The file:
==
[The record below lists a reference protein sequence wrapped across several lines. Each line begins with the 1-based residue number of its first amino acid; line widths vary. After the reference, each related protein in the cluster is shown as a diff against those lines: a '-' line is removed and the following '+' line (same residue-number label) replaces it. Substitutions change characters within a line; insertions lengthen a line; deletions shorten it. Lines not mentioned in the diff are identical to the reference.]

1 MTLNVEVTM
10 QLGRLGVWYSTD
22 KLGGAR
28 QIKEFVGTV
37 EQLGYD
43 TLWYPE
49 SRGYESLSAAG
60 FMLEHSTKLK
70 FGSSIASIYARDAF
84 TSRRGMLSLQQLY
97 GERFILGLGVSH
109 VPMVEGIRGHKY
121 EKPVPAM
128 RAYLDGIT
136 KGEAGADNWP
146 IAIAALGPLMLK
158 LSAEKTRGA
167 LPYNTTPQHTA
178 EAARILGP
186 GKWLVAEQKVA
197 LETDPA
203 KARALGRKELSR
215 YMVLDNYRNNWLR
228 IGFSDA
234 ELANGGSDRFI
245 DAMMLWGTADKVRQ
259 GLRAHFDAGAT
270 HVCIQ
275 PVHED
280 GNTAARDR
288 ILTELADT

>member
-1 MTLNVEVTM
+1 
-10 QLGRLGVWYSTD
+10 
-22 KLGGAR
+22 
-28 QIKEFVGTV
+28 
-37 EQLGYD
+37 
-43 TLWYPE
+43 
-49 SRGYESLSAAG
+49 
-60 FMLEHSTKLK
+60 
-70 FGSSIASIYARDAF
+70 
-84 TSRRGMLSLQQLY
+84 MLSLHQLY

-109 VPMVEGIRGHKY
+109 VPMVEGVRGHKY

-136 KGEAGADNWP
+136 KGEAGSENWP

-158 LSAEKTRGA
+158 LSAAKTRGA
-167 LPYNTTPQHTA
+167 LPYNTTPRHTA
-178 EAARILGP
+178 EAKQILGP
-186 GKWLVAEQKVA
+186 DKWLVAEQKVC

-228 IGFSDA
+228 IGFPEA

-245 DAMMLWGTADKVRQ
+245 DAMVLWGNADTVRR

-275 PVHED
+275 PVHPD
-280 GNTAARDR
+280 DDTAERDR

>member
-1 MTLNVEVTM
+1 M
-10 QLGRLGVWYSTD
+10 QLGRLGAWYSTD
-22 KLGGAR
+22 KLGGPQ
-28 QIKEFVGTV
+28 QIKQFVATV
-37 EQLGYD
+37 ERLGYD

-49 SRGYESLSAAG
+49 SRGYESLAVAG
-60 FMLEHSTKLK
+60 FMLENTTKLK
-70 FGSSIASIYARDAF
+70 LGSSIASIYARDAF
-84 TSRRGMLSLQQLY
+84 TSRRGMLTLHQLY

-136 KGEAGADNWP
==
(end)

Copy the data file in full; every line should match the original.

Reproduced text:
[The record below lists a reference protein sequence wrapped across several lines. Each line begins with the 1-based residue number of its first amino acid; line widths vary. After the reference, each related protein in the cluster is shown as a diff against those lines: a '-' line is removed and the following '+' line (same residue-number label) replaces it. Substitutions change characters within a line; insertions lengthen a line; deletions shorten it. Lines not mentioned in the diff are identical to the reference.]

1 MTLNVEVTM
10 QLGRLGVWYSTD
22 KLGGAR
28 QIKEFVGTV
37 EQLGYD
43 TLWYPE
49 SRGYESLSAAG
60 FMLEHSTKLK
70 FGSSIASIYARDAF
84 TSRRGMLSLQQLY
97 GERFILGLGVSH
109 VPMVEGIRGHKY
121 EKPVPAM
128 RAYLDGIT
136 KGEAGADNWP
146 IAIAALGPLMLK
158 LSAEKTRGA
167 LPYNTTPQHTA
178 EAARILGP
186 GKWLVAEQKVA
197 LETDPA
203 KARALGRKELSR
215 YMVLDNYRNNWLR
228 IGFSDA
234 ELANGGSDRFI
245 DAMMLWGTADKVRQ
259 GLRAHFDAGAT
270 HVCIQ
275 PVHED
280 GNTAARDR
288 ILTELADT

>member
-1 MTLNVEVTM
+1 
-10 QLGRLGVWYSTD
+10 
-22 KLGGAR
+22 
-28 QIKEFVGTV
+28 
-37 EQLGYD
+37 
-43 TLWYPE
+43 
-49 SRGYESLSAAG
+49 
-60 FMLEHSTKLK
+60 
-70 FGSSIASIYARDAF
+70 
-84 TSRRGMLSLQQLY
+84 MLSLHQLY

-109 VPMVEGIRGHKY
+109 VPMVEGVRGHKY

-136 KGEAGADNWP
+136 KGEAGSENWP

-158 LSAEKTRGA
+158 LSAAKTRGA
-167 LPYNTTPQHTA
+167 LPYNTTPRHTA
-178 EAARILGP
+178 EAKQILGP
-186 GKWLVAEQKVA
+186 DKWLVAEQKVC

-228 IGFSDA
+228 IGFPEA

-245 DAMMLWGTADKVRQ
+245 DAMVLWGNADTVRR

-275 PVHED
+275 PVHPD
-280 GNTAARDR
+280 DDTAERDR

>member
-1 MTLNVEVTM
+1 M
-10 QLGRLGVWYSTD
+10 QLGRLGAWYSTD
-22 KLGGAR
+22 KLGGPQ
-28 QIKEFVGTV
+28 QIKQFVATV
-37 EQLGYD
+37 ERLGYD

-49 SRGYESLSAAG
+49 SRGYESLAVAG
-60 FMLEHSTKLK
+60 FMLENTTKLK
-70 FGSSIASIYARDAF
+70 LGSSIASIYARDAF
-84 TSRRGMLSLQQLY
+84 TSRRGMLTLHQLY

-136 KGEAGADNWP